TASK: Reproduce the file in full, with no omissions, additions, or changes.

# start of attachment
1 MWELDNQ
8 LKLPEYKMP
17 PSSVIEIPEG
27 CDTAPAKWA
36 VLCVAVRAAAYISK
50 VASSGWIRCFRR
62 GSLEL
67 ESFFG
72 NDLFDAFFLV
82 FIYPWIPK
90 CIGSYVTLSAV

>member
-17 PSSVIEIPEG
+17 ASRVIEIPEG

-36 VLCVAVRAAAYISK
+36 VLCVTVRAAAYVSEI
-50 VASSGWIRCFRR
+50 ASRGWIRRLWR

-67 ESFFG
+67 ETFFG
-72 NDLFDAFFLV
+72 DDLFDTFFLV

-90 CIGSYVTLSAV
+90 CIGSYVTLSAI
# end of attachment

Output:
1 MWELDNQ
8 LKLPEYKMP
17 PSSVIEIPEG
27 CDTAPAKWA
36 VLCVAVRAAAYISK
50 VASSGWIRCFRR
62 GSLEL
67 ESFFG
72 NDLFDAFFLV
82 FIYPWIPK
90 CIGSYVTLSAV

>member
-17 PSSVIEIPEG
+17 ASRVIEIPEG

-36 VLCVAVRAAAYISK
+36 VLCVTVRAAAYVSEI
-50 VASSGWIRCFRR
+50 ASRGWIRRLWR

-67 ESFFG
+67 ETFFG
-72 NDLFDAFFLV
+72 DDLFDTFFLV

-90 CIGSYVTLSAV
+90 CIGSYVTLSAI